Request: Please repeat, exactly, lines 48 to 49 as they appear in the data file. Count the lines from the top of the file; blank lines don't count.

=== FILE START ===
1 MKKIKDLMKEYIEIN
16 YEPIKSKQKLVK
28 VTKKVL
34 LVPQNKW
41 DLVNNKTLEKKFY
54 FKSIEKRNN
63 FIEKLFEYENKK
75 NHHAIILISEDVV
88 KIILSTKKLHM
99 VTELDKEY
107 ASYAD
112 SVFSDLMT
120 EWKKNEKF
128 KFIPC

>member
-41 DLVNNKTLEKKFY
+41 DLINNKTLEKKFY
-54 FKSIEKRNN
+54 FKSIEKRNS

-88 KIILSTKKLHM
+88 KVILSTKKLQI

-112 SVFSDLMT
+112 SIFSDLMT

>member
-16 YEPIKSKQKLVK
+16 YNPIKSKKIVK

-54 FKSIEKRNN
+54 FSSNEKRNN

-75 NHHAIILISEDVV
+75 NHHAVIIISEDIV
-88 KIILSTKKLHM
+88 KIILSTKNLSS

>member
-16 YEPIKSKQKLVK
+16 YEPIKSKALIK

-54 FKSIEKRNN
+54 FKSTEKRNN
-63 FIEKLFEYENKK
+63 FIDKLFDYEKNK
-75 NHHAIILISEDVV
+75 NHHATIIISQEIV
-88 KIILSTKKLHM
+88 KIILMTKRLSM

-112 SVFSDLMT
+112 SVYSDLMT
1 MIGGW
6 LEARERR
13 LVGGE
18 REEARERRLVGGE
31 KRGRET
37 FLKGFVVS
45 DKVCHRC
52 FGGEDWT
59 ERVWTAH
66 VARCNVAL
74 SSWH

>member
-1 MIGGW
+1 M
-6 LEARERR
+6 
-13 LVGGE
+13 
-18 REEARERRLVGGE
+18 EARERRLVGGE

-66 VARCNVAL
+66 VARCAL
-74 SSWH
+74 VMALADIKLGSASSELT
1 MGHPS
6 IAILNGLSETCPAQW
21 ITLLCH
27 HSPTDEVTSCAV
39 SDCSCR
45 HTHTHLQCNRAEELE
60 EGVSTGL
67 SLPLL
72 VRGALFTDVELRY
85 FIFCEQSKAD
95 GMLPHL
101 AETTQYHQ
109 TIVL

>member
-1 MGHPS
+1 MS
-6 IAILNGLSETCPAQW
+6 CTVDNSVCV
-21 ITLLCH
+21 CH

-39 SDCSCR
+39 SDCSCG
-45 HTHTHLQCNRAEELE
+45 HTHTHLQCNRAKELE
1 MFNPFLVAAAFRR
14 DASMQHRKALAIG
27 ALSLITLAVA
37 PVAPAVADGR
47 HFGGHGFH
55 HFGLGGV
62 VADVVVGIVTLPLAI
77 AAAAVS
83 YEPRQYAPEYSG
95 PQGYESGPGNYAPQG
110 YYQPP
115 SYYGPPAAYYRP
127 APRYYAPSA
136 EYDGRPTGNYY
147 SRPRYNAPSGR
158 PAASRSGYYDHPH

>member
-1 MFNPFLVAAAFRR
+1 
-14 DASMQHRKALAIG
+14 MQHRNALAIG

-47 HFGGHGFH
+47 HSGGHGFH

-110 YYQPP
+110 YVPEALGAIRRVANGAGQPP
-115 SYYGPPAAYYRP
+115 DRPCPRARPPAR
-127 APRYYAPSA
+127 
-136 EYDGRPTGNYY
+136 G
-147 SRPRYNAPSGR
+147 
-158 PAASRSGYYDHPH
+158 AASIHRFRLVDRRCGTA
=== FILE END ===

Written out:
13 LVGGE
18 REEARERRLVGGE